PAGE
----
Written by Kelly Thompson
Art by Michael Walsh and Jordie Bellaire
Lettering by Joe Sabino
Published by Marvel Comics
Review by Kat Calamia
‘Rama Rating: 9 out of 10
After Hawkeye’s battle with her own clone, Kate takes a breather with - you guessed it - more clones. The All-New Wolverine and her sister Gabby guest-star in a fun one-off issue that creates a harmonic display of Kate and Laura’s similar sarcastic banter. Hawkeye #12 is a needed light issue following the events of Madame Masque as it nicely sets up the series’ Marvel Legacy tie-in.
The issue centers around Laura, Gabby, and Kate following a rogue lab tech from an Alchemax Splinter Facility who has connections with Madame Masque, giving these heroes the perfect reason to team up. Unlike previous issues of this title, Hawkeye #12’s strength is not the mission itself, but instead the interactions that come out of the mission. Writer Kelly Thompson is able to inject all the great character moments from Tom Taylor’s All-New Wolverine mixed with the great emotion and one-liners. This includes great moments like Jonathan the Wolverine meeting Lucky, Kate’s first interactions with “Tiny Wolverine” a.k.a. Gabby, and Kate’s lack of efficient costume changing.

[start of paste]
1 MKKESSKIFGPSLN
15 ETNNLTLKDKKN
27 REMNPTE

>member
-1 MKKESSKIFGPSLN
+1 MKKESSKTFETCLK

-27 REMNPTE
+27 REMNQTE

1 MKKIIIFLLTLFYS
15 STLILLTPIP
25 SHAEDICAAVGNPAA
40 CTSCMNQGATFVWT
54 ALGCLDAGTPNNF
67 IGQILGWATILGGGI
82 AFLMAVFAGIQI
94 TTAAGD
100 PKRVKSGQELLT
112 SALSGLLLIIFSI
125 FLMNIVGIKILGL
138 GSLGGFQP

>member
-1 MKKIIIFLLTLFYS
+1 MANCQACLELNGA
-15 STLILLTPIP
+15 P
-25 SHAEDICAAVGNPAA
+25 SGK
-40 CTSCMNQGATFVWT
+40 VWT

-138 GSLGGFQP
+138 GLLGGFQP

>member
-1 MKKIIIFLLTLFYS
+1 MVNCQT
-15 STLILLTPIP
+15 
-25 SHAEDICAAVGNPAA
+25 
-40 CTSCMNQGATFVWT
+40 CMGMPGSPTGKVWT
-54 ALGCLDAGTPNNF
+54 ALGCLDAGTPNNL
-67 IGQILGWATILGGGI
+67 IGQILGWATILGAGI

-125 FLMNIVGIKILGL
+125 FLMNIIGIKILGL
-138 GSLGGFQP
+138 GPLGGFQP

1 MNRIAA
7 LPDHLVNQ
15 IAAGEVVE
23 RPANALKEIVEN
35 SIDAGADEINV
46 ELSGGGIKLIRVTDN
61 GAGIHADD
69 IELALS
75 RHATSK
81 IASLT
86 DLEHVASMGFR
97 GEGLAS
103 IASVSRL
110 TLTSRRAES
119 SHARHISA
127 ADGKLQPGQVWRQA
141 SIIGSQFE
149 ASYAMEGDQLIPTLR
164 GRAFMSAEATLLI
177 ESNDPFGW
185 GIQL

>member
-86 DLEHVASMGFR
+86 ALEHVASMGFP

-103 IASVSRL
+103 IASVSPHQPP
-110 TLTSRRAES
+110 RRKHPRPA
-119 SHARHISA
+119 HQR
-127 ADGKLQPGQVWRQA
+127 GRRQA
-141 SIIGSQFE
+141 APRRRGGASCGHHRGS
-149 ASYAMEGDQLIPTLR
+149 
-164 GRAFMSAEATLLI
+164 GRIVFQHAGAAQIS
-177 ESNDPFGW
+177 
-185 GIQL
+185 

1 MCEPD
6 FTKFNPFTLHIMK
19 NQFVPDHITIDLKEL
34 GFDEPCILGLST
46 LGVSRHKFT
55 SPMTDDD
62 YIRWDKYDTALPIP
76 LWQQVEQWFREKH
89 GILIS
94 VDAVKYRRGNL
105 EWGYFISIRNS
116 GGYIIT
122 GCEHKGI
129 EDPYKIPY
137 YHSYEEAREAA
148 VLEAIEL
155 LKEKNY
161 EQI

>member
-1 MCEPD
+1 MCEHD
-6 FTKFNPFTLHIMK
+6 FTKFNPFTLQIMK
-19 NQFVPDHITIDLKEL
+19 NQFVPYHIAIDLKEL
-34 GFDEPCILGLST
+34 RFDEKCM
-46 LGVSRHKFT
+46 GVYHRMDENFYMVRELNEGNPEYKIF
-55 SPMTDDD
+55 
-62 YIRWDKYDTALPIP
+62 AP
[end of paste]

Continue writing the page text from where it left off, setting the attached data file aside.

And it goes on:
The biggest strength of Hawkeye #12 is that even though this is a one-shot issue to bridge the gap between two story arcs, the issue doesn’t feel like a filler. Thompson has a reason to bring Laura and Gabby to her title as the team-up makes Kate realize that it’s okay to ask for help. This gives Kate the courage to call her mentor, Clint Barton, which perfectly leads into their team-up for Hawkeye’s Marvel Legacy story arc.
With this issue, Michael Walsh takes over art duties from regular penciler Leonardo Romero. Walsh does a nice job at blocking the stellar action sequences and nice comedic timing from Romero’s style, but doesn’t convey the usual strong emotions that Romero delivers with his characters’ facial expressions. Thankfully, Jordie Bellaire’s coloring helps for the tone of the book to feel consistent, delivering the emotions absent in Walsh’s pencils.
Hawkeye #12 also takes some cues from other comic books. The conversation between Laura, Gabby, and Kate in Hawkeye Investigations felt very reminiscent to a scene you would see from Brian Michael Bendis and Michael Gaydos’ Alias and Jessica Jones. The scene has 18 panels spread across a two-page spread as Walsh shows minimum change in facial expressions as Kate puts her foot in her mouth talking about clones with Gabby and Laura. This comedic scene allows a Jessica Jones-inspired look to still feel in tone with the Hawkeye series.
Hawkeye #12 is exactly what readers needed in between two major story arcs. It’s a fun read without skipping any beats from the emotional Madam Masque storyline, and it’s a perfect set up for what’s to come. This issue proves that not all team-up stories have to be fillers.